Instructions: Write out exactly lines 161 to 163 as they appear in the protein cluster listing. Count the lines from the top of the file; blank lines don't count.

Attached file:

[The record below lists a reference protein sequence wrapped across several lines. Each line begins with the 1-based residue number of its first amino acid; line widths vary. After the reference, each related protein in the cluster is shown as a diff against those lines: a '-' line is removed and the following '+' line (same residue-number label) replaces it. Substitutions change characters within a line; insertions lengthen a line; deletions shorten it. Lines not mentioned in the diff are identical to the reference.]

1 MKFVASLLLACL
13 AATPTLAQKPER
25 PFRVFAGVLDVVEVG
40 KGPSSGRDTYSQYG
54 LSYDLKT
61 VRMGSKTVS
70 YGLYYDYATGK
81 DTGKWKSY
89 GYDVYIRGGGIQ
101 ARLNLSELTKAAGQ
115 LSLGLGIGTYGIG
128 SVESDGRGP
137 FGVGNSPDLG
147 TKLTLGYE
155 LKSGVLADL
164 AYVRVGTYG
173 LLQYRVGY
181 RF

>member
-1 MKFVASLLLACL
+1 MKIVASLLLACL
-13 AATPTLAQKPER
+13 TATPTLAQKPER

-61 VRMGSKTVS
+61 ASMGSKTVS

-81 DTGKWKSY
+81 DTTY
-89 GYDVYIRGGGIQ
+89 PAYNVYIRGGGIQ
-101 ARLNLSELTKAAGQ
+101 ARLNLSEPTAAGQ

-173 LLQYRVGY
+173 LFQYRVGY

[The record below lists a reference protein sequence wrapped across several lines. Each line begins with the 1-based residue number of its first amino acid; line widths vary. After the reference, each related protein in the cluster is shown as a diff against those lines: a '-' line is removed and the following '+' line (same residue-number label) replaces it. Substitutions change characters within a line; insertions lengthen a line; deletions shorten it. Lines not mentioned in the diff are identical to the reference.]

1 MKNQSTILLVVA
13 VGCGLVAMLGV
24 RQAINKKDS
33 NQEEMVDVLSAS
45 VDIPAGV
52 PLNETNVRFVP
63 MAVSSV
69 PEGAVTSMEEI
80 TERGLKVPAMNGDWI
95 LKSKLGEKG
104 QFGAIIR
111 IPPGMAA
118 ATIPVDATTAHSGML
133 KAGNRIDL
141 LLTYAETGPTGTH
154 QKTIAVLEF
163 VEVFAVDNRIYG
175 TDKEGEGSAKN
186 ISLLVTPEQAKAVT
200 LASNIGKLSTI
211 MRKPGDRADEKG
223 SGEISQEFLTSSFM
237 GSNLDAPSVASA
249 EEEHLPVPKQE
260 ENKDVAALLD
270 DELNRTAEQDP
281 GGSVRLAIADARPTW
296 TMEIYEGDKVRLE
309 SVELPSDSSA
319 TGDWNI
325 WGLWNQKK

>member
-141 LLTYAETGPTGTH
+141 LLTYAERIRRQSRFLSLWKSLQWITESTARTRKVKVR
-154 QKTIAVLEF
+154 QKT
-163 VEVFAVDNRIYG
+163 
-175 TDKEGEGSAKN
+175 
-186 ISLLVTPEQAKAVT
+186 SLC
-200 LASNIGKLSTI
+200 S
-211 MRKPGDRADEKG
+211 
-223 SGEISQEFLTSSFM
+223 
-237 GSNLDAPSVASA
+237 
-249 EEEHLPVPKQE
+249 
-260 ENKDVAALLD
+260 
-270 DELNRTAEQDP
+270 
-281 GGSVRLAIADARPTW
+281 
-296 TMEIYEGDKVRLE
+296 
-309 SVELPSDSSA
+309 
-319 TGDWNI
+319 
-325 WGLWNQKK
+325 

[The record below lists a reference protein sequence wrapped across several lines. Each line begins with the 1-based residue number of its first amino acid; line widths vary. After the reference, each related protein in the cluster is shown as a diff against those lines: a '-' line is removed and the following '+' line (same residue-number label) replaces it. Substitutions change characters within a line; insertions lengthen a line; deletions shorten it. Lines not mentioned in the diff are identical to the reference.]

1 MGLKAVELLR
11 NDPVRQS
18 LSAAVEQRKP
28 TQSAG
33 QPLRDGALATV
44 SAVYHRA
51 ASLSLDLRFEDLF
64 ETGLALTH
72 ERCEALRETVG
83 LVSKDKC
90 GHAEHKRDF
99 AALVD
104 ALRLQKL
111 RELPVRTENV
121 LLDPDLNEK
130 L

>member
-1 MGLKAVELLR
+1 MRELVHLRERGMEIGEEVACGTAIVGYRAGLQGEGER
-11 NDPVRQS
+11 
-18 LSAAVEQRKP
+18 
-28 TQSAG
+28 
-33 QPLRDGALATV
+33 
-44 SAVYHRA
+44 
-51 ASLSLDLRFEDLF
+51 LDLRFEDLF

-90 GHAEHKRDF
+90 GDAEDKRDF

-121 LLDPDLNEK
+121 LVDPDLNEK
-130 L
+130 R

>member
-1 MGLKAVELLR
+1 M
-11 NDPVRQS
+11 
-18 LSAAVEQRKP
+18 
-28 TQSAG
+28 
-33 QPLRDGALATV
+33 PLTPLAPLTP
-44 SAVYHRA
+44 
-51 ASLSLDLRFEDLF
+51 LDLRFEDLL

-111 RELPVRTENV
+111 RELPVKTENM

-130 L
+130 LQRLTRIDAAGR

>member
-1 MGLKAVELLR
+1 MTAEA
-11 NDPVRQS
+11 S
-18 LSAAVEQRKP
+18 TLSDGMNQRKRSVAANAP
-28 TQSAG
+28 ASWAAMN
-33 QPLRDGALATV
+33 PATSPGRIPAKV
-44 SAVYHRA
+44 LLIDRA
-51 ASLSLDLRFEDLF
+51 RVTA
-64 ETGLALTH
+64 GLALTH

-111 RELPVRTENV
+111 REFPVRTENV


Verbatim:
+1 MTAEA
-11 NDPVRQS
+11 S